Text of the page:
Photo Credit: Libi Astaire
Hasmonean Kingdom at its greatest extent under Salome Alexandra

Part I: From the Hasmoneans to Herod

It was such a difficult time. When violence and corruption reigned, was it any wonder that many Jews, tired of the oppressive Roman rule, longed for the arrival of Mashiach and the Final Redemption? Or wondered how they ever came to be in such a difficult place?


In this first part of a new series about the history of the Jews and the Church we take a brief look at the events that led to the birth of Christianity.


In 165 BCE, when Matisyahu and his sons, the Maccabees, won their battle against the Greeks, the hope for spiritual and political freedom was reignited in Jewish hearts – a hope we commemorate when we kindle the Chanukah lights. But only a century later, the Hasmonean dynasty had disintegrated into a brutal power struggle between two royal siblings, Hyrcanus and Aristobulus.

Coins of Herod the Great

The fight for the Hasmonean crown reached its nadir when Hyrcanus laid siege to Har Habayis, which was in the hands of his brother. Unable to break the siege, Hyrcanus followed the advice of an adviser, who reasoned that as long as the Temple service proceeded as usual Hyrcanus would never win. The solution: Instead of sending up the usual sheep for sacrifice, send up a pig. According to the Talmud (Sotah 49b), when the pig scraped its hooves against the Temple wall, the Land of Israel shook for 400 parasangs.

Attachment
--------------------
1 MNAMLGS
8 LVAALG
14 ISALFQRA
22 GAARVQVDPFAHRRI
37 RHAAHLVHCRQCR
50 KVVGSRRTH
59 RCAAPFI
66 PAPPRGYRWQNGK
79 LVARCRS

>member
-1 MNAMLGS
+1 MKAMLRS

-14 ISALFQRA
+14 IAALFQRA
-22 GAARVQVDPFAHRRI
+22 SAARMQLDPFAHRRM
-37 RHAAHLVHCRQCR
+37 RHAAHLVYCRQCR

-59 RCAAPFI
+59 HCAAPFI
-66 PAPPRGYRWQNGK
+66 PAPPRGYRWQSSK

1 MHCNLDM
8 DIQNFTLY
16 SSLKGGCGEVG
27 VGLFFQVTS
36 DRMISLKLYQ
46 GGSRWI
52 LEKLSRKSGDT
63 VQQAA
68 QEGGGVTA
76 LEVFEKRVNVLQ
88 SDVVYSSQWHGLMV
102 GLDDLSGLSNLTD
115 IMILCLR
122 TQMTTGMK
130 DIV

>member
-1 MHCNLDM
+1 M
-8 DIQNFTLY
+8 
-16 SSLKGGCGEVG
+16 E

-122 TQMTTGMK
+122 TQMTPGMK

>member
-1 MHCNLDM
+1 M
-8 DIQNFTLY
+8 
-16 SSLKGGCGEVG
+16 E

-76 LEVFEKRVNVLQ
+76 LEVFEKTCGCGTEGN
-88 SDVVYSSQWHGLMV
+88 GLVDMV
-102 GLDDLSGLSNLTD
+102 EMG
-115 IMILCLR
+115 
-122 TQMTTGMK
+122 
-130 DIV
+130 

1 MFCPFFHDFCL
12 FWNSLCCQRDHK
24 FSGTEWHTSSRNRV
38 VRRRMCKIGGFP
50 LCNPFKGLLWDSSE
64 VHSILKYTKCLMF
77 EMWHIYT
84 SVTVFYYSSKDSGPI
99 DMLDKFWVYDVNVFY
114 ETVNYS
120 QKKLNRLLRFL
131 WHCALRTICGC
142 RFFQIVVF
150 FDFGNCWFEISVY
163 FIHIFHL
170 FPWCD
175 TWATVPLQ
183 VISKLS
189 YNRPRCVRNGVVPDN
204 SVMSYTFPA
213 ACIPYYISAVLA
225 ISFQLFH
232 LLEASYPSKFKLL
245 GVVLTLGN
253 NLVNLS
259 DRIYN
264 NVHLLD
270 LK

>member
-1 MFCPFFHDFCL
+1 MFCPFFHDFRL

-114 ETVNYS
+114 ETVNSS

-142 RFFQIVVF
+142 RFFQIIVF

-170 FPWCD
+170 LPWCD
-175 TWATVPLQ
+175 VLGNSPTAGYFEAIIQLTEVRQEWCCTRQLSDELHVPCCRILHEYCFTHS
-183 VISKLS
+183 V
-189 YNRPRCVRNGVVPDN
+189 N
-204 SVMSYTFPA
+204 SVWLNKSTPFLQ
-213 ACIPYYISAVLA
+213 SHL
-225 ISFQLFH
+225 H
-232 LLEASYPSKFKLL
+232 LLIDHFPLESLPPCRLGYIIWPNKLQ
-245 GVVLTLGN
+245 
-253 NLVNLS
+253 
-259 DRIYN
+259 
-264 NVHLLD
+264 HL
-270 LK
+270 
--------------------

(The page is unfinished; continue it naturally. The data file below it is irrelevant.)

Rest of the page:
The local feud became an international one when the two brothers turned, separately, to the Roman general Pompey for help. Pompey had already conquered much of Asia Minor for Rome. With Judea in turmoil, Pompey correctly reasoned he could also conquer this land for Rome without too much trouble. He sided with Hyrcanus and sacked Jerusalem in 63 BCE. But even though Hyrcanus was granted the position of High Priest and crowned king, his personal triumph came with a hefty price tag: Judea was now a client state of Rome.

In the decades that followed, the nominal control of Judea passed from the Hasmoneans to the dynasty founded by Herod the Great. Although Herod turned the Second Temple into a magnificent showplace that was one of the wonders of the ancient world, his heart belonged to Greece and Rome and he pursued a policy of Hellenization. He built theatres in Jerusalem and sponsored Olympic-style games in honor of Caesar. To weaken the influence of the Temple, he appointed – and removed at will – the High Priest. Naturally, he chose weak men, often recruited from the Jewish Diaspora, who wouldn’t cause trouble. They knew, as did everyone in Judea, that Herod was willing to murder anyone who dared to oppose him – including talmidei chachamim and their followers, and his wife and children.

Herod ruled during an age when poisoning political rivals within the family circle and killing off real and imaginary rebellious subjects was standard operating procedure. But this did little to endear him to the Jewish people. Thus, the people began to turn inward. Instead of looking to the government or even the priesthood – which was controlled by Herod – for direction and inspiration, they turned to the Torah sages, such as Hillel and Shammai, who became the unofficial leaders of the land.